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By 2017, over 50 percent of commerce will be conducted on mobile (according to Gartner). Retail brands need to reach smartphone and tablet users, but when, how often, and with what content?

New data from OtherLevels’ 2015 Retail Mobile Messaging Study indicates that messaging frequency, the “how often,” is a key metric that can make or break a mobile campaign. The report includes a story about one major department store and grocery retailer client we conducted an eight-week program with to experiment with message cadence to the store’s mobile app users. Would more frequent messages improve engagement and sales? Or would they cause annoyance and increase opt-out rates? The answer was, more frequent messaging led to a significant uptick in engagement.

In this marketing test, the retailer distributed messages to app users that encouraged use of key app features such as list generation and favoriting items. The messages also announced holiday-oriented promotions, as the testing occurred during the 2014 holiday season and Q1 2015. The population was broken into five equal control groups (each 20 percent of the testing population), which varied primarily by frequency of message.

The result? The more messages the user received, the more often they engaged with the app.

Interestingly, this is contrary to current thinking that indicates customers view messages as invasive and spammy and thus interact less with the app. Here’s what we learned:

  • The users who received “heavy” messaging ( ~3 messages over a weekend) followed a call to action more often than customers who received “light” messaging (only one message over a weekend). For example, heavily-messaged users viewed recipes 14 percent more often than lightly-messaged users.
  • Users who received messages engaged with the app more frequently than users who did not receive any messages. For example, the number of heavily messaged users who used the app for more than 10 sessions during the four-week period before the holidays was 22 percent higher than the ones who received no messages at all.
  • A more frequent cadence of message distribution can boost foot traffic to brick-and-mortar stores. For example, in one set of messages, 11 percent more shoppers took a store locator action (e.g. viewing store details or using the store finder feature) when they received heavy messaging as compared to light messaging.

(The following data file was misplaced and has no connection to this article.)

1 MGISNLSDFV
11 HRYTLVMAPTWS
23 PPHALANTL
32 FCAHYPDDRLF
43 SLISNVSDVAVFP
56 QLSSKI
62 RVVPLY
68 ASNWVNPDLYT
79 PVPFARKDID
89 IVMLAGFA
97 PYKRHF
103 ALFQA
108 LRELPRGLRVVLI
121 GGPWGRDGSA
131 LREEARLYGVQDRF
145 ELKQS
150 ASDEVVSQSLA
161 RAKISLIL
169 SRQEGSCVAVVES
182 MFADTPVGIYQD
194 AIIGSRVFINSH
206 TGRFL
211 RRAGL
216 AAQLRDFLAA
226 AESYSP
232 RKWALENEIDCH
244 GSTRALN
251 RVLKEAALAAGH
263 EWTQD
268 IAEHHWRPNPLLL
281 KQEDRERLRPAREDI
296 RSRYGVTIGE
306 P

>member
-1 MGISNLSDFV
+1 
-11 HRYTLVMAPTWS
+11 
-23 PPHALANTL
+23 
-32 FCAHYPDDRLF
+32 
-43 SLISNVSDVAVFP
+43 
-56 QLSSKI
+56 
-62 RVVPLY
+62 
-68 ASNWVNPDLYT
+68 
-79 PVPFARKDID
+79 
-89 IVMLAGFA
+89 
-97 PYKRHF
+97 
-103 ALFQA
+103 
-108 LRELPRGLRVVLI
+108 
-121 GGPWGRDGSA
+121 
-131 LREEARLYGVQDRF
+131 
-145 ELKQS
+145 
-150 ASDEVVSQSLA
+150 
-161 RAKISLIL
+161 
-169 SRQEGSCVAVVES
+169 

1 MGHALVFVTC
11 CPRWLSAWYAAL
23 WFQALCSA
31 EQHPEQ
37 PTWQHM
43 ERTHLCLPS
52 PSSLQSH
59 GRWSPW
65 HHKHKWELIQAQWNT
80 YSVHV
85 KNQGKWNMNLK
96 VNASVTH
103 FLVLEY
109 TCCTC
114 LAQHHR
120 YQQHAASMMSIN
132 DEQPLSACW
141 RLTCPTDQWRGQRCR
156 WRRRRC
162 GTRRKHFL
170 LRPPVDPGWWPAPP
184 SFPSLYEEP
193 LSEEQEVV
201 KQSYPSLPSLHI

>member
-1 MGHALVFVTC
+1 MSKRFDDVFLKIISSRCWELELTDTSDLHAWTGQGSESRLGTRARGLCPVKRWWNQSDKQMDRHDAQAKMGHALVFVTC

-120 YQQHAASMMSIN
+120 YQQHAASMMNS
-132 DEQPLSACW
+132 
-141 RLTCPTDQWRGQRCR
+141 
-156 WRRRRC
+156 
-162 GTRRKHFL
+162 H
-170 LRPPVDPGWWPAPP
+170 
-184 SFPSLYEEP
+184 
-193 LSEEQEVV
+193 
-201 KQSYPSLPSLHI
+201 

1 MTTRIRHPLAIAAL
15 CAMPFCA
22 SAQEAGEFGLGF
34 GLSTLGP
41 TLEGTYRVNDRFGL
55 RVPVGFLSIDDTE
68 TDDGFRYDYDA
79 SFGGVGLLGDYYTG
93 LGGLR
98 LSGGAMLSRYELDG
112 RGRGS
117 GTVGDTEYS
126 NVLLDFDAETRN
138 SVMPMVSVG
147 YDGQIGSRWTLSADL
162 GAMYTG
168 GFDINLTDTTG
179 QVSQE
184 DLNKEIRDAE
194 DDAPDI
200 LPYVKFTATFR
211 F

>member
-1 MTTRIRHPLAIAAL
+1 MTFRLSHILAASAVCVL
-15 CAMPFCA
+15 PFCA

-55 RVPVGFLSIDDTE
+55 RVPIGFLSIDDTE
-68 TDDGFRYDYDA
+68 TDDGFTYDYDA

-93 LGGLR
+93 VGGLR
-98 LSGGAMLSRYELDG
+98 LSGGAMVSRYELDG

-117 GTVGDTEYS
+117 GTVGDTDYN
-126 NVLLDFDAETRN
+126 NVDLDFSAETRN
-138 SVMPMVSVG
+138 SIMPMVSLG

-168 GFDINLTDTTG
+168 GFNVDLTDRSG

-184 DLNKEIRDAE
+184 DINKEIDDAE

• Higher messaging frequency increased the success of special promotions. For example, shoppers who received multiple messages from the retailer engaged with holiday products 11 percent more often than shoppers who didn’t receive any messages.

Content matters, too

It’s not just the frequency of messaging that boosts app engagement. Some messages in the test were purely utilitarian in nature, meaning they encouraged recipients to view shopping lists, add items to shopping lists, sort items by aisle in the store, or use a product finder to search for items in the store. The results on this front were impactful: The campaign logged an almost 15 percent increase in sales lift for a feature that allowed shoppers to sort items by aisle and an almost 14 percent increase in revenue lift for the ability to add items/products to a shopping cart. Holiday-related content generated more lift than non-holiday content, and consumers had higher engagement if they could scan a barcode from the app.

With the 2015 holiday season about to take hold this month, marketers are naturally ramping up their messaging campaigns. What can they take away from the report? Don’t follow up too infrequently with customers and potential customers. And make sure what you are saying is important and relevant. If you follow these rules, you’ll forge a better relationship with customers, and you may just get some great results from your holiday messaging campaigns to boot.

Ramsey Masri is CEO of OtherLevels.

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